While the world’s Olympic athletes prepare for combat in the sports arena, the British Army is preparing to handle more serious attacks, in part by placing missiles on London rooftops.
Fred Wigg Tower isn’t among London’s 20 tallest buildings. In fact, at just 17 stories, it’s barely 155 feet tall. (In contrast, London’s tallest, the Shard, is more than 1,000 feet.) But what the East London public housing project lacks in height, it makes up for with location, location, location: The building has one of the best vantage points across London’s Olympic Park.
The tower, which hosted a rooftop battery of missiles during a test deployment in early May, is one of six sites chosen to have rooftop surface-to-air missiles during the 2012 Summer Olympic Games; it’s the first time that missile batteries have been positioned inside London since World War II.
The tenants of Fred Wigg tower block went to court to stop the missiles being placed on their rooftop, arguing that the installation would make their building a target for terrorist attacks. (They lost their court case.) Says David Enright, the residents’ lawyer, in this video from July 10, “The clear implication is that the Ministry of Defence now has the power to militarize the private homes of any person in Britain, so long as they can demonstrate that there is, in their view, a matter of national security in play.”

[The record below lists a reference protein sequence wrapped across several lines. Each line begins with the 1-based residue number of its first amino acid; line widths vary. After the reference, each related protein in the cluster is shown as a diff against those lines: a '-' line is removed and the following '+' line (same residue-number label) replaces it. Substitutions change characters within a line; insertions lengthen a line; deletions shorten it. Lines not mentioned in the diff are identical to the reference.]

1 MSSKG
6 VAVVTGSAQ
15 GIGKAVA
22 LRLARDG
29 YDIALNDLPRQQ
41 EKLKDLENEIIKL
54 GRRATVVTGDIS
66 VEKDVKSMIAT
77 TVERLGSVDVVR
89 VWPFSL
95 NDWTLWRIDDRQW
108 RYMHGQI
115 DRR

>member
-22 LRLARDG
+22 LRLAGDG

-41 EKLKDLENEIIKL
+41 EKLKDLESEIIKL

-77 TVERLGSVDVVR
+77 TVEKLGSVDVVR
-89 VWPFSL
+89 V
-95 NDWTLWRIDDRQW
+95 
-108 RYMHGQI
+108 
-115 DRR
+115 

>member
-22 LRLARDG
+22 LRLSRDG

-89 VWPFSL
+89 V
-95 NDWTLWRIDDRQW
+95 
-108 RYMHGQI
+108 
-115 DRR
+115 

Not everyone is dismayed by the thought of missiles dotting London’s landscape. The Telegraph reported that one Duncan Simpson posted video of himself at the controls of an anti-aircraft missile launcher on his Facebook page. “After a couple of points this evening the army kindly allowed my friend and I to have a play with their weapons of mass destruction up on Blackheath ,” he wrote. The Rapier surface-to-air missile, with a range of five miles, is capable of shooting down a 747 passenger jet.